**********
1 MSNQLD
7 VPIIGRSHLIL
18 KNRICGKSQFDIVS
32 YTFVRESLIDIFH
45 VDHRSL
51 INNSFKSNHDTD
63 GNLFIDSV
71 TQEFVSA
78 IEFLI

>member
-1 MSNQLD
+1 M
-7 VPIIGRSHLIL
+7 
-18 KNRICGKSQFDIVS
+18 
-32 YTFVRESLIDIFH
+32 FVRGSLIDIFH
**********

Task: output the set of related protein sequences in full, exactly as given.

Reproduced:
1 MSNQLD
7 VPIIGRSHLIL
18 KNRICGKSQFDIVS
32 YTFVRESLIDIFH
45 VDHRSL
51 INNSFKSNHDTD
63 GNLFIDSV
71 TQEFVSA
78 IEFLI

>member
-1 MSNQLD
+1 M
-7 VPIIGRSHLIL
+7 
-18 KNRICGKSQFDIVS
+18 
-32 YTFVRESLIDIFH
+32 FVRGSLIDIFH